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Conversions Up in India—Away from Christianity

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‘Home coming’ terror greets Indian churches on Christmas eve

The word "homecoming" ought to evoke joy—especially at Christmastime.

But the word as it’s being used in India these days—ghar vapasi—has assumed dreadful connotations for Christians thanks to belligerent Hindu nationalist organizations.

On December 20, the VHP (Vishwa Hindu Parishad, or World Hindu Council) claimed to have reconverted 500 members of 100 tribal Christian families in a ghar vapasi program at Arnai village near Valsad in western Gujarat state.

The following day was a shocker to the powerful Christian community in southern Kerala state, India’s Christian heartland, where the community accounts for one fifth of the state’s 35 million people. Competing news channels were telecasting visuals of 30 Christians embracing Hinduism at a reconversion ceremony at a Hindu temple on a Sunday.

Both these reconversions came soon after the Churches in India, including the Catholic Church, expressed “serious concern about the current situation of the minorities” in the country in an ecumenical press statement.

The Churches had taken umbrage over blatant threats by Hindu fundamentalist outfits to "reconvert" 4,000 Christians at Aligarh, south-east of New Delhi, on Christmas Day, and government plans to observe Christmas Day as ‘Good Governance Day.”

This move to celebrate the birth anniversary of former BJP prime minister Atal Behari Vajpayee on Christmas, the churches pointed out, was “an insult” to Christians and an attempt “to undermine the importance of Christmas.”

The government was earlier forced to withdraw its December 9 circular to keep educational institutions across the country open on Christmas to mark “Good Governance Day” celebrations following furore in the Parliament by the opposition, and protests by Christians and secular groups.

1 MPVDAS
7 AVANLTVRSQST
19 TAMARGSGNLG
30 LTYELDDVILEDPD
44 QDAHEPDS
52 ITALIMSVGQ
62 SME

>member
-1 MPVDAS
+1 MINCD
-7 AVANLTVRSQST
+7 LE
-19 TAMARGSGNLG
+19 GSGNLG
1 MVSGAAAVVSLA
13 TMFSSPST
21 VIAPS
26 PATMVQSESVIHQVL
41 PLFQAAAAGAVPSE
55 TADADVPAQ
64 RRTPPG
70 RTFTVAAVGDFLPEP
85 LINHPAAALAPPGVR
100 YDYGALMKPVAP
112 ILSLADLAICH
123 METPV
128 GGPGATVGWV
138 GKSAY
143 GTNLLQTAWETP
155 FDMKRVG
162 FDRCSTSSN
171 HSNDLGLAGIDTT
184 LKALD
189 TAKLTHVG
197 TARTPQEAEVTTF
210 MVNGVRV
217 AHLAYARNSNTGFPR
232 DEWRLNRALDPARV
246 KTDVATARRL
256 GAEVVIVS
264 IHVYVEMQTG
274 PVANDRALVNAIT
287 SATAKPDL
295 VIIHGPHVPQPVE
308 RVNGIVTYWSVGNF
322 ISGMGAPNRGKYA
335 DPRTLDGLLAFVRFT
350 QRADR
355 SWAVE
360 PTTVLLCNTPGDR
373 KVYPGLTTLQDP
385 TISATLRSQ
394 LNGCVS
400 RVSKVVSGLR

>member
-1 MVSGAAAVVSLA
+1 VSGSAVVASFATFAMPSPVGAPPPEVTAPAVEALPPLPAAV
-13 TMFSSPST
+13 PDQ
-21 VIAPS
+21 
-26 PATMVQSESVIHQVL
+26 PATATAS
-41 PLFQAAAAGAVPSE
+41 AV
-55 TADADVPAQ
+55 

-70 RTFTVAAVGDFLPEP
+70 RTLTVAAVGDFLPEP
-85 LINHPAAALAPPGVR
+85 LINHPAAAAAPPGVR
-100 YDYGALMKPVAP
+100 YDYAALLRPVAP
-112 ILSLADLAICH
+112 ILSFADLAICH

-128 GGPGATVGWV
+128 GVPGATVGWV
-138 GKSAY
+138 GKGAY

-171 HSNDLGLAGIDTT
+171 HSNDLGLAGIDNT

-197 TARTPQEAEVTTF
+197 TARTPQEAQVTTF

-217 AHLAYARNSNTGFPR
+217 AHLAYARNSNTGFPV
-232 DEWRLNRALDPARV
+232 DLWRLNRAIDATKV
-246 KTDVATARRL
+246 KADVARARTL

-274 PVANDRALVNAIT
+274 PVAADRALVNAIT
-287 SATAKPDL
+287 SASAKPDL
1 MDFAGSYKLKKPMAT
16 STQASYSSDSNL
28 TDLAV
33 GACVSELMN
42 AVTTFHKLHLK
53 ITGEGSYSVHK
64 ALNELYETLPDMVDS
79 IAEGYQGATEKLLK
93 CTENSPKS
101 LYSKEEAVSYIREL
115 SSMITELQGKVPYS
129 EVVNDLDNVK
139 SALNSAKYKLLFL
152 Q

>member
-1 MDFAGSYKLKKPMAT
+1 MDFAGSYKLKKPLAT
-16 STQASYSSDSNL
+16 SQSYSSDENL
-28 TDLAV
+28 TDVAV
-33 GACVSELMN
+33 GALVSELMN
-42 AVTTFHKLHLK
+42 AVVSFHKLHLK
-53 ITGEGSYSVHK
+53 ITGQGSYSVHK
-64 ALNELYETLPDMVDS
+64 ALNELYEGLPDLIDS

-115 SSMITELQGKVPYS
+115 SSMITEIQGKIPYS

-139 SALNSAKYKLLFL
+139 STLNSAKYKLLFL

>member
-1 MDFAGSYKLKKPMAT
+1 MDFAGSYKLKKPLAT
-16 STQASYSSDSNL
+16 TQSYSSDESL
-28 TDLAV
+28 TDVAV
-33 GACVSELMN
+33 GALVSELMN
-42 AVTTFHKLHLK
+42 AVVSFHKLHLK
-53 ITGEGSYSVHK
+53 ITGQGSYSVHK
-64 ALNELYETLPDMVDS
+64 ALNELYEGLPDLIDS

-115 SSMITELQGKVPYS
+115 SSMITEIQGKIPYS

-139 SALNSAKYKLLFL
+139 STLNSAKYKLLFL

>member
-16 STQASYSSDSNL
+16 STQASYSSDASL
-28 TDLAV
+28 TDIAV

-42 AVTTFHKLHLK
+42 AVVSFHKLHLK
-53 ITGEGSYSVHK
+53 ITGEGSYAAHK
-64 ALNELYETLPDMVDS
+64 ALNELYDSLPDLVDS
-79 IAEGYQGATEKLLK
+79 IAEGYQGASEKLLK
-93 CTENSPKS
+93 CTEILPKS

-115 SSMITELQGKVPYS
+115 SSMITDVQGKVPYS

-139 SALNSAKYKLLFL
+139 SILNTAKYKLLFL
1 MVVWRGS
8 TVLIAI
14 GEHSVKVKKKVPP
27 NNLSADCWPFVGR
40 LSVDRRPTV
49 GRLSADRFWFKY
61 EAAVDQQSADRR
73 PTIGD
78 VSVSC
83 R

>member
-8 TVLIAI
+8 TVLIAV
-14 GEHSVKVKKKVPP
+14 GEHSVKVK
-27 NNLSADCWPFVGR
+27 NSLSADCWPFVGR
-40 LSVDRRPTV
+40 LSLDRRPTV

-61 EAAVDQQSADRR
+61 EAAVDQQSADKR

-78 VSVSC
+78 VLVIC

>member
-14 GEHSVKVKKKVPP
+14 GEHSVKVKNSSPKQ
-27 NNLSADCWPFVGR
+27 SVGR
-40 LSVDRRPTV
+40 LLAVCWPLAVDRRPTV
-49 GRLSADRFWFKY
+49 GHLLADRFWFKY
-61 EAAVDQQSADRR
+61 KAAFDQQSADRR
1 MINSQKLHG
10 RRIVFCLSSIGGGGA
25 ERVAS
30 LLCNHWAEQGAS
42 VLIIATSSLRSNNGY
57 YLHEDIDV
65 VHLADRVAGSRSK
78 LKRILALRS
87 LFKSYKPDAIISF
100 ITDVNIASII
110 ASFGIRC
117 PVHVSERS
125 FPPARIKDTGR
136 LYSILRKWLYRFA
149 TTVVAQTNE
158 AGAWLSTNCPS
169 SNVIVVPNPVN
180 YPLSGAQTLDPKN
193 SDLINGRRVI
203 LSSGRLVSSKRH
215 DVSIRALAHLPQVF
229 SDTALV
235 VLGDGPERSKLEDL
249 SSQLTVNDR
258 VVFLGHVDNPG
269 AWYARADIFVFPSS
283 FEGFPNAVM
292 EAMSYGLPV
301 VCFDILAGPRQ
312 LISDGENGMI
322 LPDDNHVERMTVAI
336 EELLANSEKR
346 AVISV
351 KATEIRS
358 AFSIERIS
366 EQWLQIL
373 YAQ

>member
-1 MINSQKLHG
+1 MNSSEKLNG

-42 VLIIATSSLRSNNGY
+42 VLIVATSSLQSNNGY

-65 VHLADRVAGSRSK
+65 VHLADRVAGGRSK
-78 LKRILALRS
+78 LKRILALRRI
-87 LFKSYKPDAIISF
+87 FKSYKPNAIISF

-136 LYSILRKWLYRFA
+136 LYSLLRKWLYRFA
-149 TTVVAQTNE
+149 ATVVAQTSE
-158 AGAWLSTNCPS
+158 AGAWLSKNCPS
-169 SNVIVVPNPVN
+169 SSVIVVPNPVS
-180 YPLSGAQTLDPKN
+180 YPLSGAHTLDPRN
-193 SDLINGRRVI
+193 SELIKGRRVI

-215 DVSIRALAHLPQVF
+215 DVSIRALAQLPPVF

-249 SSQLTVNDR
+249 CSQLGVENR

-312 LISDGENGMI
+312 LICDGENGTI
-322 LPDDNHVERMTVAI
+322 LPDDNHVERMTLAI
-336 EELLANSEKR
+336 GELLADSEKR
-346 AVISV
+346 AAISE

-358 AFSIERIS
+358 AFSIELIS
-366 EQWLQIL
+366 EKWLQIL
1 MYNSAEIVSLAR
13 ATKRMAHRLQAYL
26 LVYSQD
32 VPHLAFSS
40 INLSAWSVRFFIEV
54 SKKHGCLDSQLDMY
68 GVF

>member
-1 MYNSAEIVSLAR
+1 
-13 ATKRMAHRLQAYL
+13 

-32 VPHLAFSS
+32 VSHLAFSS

“Christmas is the only holiday that we Christians have in the whole year when we join the rest of the world in celebrating the birth of the ‘Prince of Peace,’ our Lord Jesus Christ,” pointed out the National United Christian Forum (NUCF) of the Churches in India. The NUCF is comprised of the Catholic Bishops’ Conference of India (CBCI), the National Council of Churches in India (NCCI) that groups 30 Orthodox and Protestant churches, and the Evangelical Fellowship of India (EFI).

“We also strongly oppose the call for a national ban on conversions,” pointed out the Churches, opposing the growing clamor even from ministers in the Hindu nationalist BJP-led federal government. That has been the Hindu nationalist response to opposition parties keeping the Parliament in limbo over physical and verbal attacks on minorities since the beginning of Advent.

Reconversion efforts are also directed to those of other faiths. At Agra, the city of the Taj Mahal – south of Delhi, 57 migrant Muslim families of ragpickers were “reconverted” by a Hindu fundamentalist outfit in front of media cameras in early December.

Unfazed by the barrage of criticism in Parliament and the media over such actions, M Venkaiah Naidu, minister for Parliamentary Affairs, on December 13 called for national and state-level anti-conversion laws. But Christians are not willing to go that far. The call for a ban on conversions, Church representatives say, amounts to a direct attack on individuals’ freedom of conscience to choose one’s faith and on the freedom to profess, practice and propagate the faith of one’s choice. That right is enshrined in article 25 of India’s Constitution.

Still, Hindu nationalists insist on their right to reclaim people who have "strayed" into other religions.

Mohan Bhagwat, supremo of the RSS Rashtriya Swayasevak Sangh, or National Volunteers Corps, known as the fountainhead of the Hindu nationalism, unequivocally declared recently that "India is a Hindu nation."

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